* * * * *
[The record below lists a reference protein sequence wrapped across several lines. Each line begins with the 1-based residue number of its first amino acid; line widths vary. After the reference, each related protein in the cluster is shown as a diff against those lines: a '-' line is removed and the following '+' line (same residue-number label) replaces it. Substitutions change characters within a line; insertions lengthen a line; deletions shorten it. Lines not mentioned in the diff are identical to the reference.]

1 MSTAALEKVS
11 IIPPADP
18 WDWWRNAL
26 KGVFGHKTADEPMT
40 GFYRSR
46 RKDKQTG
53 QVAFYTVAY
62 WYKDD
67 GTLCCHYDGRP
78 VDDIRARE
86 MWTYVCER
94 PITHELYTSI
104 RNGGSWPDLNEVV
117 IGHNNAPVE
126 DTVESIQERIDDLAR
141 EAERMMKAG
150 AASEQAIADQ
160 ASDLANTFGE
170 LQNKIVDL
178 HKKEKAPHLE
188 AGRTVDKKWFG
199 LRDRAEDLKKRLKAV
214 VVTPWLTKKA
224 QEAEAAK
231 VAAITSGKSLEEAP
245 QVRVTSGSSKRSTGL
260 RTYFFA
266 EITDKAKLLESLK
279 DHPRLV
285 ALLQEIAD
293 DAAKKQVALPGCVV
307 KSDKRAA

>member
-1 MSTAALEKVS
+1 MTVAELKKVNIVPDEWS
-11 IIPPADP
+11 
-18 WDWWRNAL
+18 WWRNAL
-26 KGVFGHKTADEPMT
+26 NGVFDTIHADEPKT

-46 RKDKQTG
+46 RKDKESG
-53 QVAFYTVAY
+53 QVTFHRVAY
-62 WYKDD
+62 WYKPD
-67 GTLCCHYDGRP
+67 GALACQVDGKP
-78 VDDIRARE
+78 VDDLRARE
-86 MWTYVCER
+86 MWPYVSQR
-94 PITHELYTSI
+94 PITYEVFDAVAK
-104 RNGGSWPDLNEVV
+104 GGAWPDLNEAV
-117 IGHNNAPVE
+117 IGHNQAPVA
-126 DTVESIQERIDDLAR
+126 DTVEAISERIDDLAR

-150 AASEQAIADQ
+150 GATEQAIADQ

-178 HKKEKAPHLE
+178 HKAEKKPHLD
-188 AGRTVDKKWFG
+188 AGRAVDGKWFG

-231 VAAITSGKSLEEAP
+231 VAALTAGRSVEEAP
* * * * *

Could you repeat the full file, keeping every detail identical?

[The record below lists a reference protein sequence wrapped across several lines. Each line begins with the 1-based residue number of its first amino acid; line widths vary. After the reference, each related protein in the cluster is shown as a diff against those lines: a '-' line is removed and the following '+' line (same residue-number label) replaces it. Substitutions change characters within a line; insertions lengthen a line; deletions shorten it. Lines not mentioned in the diff are identical to the reference.]

1 MSTAALEKVS
11 IIPPADP
18 WDWWRNAL
26 KGVFGHKTADEPMT
40 GFYRSR
46 RKDKQTG
53 QVAFYTVAY
62 WYKDD
67 GTLCCHYDGRP
78 VDDIRARE
86 MWTYVCER
94 PITHELYTSI
104 RNGGSWPDLNEVV
117 IGHNNAPVE
126 DTVESIQERIDDLAR
141 EAERMMKAG
150 AASEQAIADQ
160 ASDLANTFGE
170 LQNKIVDL
178 HKKEKAPHLE
188 AGRTVDKKWFG
199 LRDRAEDLKKRLKAV
214 VVTPWLTKKA
224 QEAEAAK
231 VAAITSGKSLEEAP
245 QVRVTSGSSKRSTGL
260 RTYFFA
266 EITDKAKLLESLK
279 DHPRLV
285 ALLQEIAD
293 DAAKKQVALPGCVV
307 KSDKRAA

>member
-1 MSTAALEKVS
+1 MTVAELKKVNIVPDEWS
-11 IIPPADP
+11 
-18 WDWWRNAL
+18 WWRNAL
-26 KGVFGHKTADEPMT
+26 NGVFDTIHADEPKT

-46 RKDKQTG
+46 RKDKESG
-53 QVAFYTVAY
+53 QVTFHRVAY
-62 WYKDD
+62 WYKPD
-67 GTLCCHYDGRP
+67 GALACQVDGKP
-78 VDDIRARE
+78 VDDLRARE
-86 MWTYVCER
+86 MWPYVSQR
-94 PITHELYTSI
+94 PITYEVFDAVAK
-104 RNGGSWPDLNEVV
+104 GGAWPDLNEAV
-117 IGHNNAPVE
+117 IGHNQAPVA
-126 DTVESIQERIDDLAR
+126 DTVEAISERIDDLAR

-150 AASEQAIADQ
+150 GATEQAIADQ

-178 HKKEKAPHLE
+178 HKAEKKPHLD
-188 AGRTVDKKWFG
+188 AGRAVDGKWFG

-231 VAAITSGKSLEEAP
+231 VAALTAGRSVEEAP